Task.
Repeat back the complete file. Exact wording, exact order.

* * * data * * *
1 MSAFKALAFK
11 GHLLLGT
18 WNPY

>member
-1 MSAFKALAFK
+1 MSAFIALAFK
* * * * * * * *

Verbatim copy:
1 MSAFKALAFK
11 GHLLLGT
18 WNPY

>member
-1 MSAFKALAFK
+1 MSAFIALAFK